We’ll end with a supervisor’s view. This is recorded on p. 46 of Playing with Purpose: Adventures in Performative Social Science by American psychologists Kenneth and Mary Gergen. They describe ‘…one of the most audacious performance pieces we know: Zoë Fitzgerald Pool’s PhD dissertation (in 2008) from the University of Bournemouth. The dissertation arrived for Mary’s review in a wooden box inscribed with a brass nameplate. In the box were placed two books, each page illustrated in colorful graphics, describing the outcomes of interviews conducted during the research. Also included were DVDs with visual and auditory expositions of this material. As appreciative gifts to the reader, there were an assortment of treasures: music, a mermaid doll, a large doll representing a stuffy old-fashioned professor, chocolates, and hundreds of tiny scrolls, each with a quote from the interviewees written in elegant calligraphy. Included as well was a map to describe how to “read” the ensemble, which was secreted into various sections of the box. There was no single way to “read” the dissertation. It was a cornucopia of possible experiences, rich and exciting.’

So there are some positive voices in academia – but not yet enough. Getting creative with your thesis or dissertation may take even longer than the conventional method because, as Daria Loi points out, you may need time for making as well as writing. Yet these creative approaches offer new ways to articulate, communicate, and understand research. All universities need to get to grips with facilitating these kinds of creative approaches within doctoral research to allow some doctoral students to reach their full potential.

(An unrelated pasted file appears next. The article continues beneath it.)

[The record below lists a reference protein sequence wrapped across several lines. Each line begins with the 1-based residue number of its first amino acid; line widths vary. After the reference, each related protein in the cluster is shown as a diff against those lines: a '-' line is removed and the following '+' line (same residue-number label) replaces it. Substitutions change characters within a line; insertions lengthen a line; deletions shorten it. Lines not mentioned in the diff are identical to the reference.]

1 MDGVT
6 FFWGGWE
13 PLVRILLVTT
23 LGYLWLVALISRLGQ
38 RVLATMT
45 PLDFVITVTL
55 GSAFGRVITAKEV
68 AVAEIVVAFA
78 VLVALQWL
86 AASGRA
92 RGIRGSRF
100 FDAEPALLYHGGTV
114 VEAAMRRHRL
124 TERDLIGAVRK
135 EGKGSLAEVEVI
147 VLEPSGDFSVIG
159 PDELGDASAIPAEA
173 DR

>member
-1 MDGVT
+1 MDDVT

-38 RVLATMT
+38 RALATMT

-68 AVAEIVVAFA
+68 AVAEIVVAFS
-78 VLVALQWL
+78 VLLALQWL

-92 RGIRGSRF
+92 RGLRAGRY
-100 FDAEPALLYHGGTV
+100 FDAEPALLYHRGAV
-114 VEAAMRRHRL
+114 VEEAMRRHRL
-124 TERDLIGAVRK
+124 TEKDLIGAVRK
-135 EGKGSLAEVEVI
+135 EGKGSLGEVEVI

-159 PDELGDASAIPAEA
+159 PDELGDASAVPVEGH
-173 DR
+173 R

University bureaucracy needs to sort itself out

bureaucracy

Photo credit: Alexas_Fotos on Pixabay

Now and again, I come across an academic bureaucrat who wants to help people find ways to solve problems. More often, sad to say, I encounter jobsworths for whom ‘the system’ seems to be all-important. I know my colleagues in academia expend a lot of time, effort, and frustration on their interactions with academic bureaucracy. This can often get in the way of what should be simple, straightforward transactions, such as paying people for work that a university department needs – or paying people for work they have already done.

 

I was recently asked, by a Professor of my acquaintance, to teach a research methods module for his doctoral students. The Prof explained that this would involve one day of teaching per month for six months. I agreed to do this, and to accept the university’s sessional teaching rate rather than charging my usual, considerably higher, day rate, because his budget was limited. I figured the work would be interesting, something new on my CV, and I knew he really needed my help. But then, when we’d already had a planning meeting, the bureaucrats said I had to join the payroll, to become a part-time employee of the university, rather than invoicing for my work in the usual way. One day per month is nowhere near even a 0.1 post, and the work this would have caused my accountant – and the resulting costs to me – made it completely uneconomic to take the job. The really bizarre part is that I had worked for this university before; I was set up on their system as a supplier; and I had done tasks of longer duration for which I had invoiced and they had paid quite happily. There seemed no sense in their refusal, and I know the Professor pleaded – it made his life particularly difficult as the refusal came so late in the day. But they were obdurate. So he had a more demanding and stressful semester, and his students didn’t get the benefit of a different teacher.